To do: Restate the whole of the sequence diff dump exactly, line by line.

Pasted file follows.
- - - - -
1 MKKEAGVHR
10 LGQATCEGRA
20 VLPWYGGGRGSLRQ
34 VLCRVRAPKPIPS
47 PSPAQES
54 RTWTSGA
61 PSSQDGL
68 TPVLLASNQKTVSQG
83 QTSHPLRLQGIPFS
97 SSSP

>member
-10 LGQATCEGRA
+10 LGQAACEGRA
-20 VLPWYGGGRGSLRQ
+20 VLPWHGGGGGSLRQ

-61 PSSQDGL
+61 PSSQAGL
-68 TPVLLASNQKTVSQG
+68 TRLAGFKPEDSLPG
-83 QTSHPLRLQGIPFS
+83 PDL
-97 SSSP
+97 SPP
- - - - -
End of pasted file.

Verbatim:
1 MKKEAGVHR
10 LGQATCEGRA
20 VLPWYGGGRGSLRQ
34 VLCRVRAPKPIPS
47 PSPAQES
54 RTWTSGA
61 PSSQDGL
68 TPVLLASNQKTVSQG
83 QTSHPLRLQGIPFS
97 SSSP

>member
-10 LGQATCEGRA
+10 LGQAACEGRA
-20 VLPWYGGGRGSLRQ
+20 VLPWHGGGGGSLRQ

-61 PSSQDGL
+61 PSSQAGL
-68 TPVLLASNQKTVSQG
+68 TRLAGFKPEDSLPG
-83 QTSHPLRLQGIPFS
+83 PDL
-97 SSSP
+97 SPP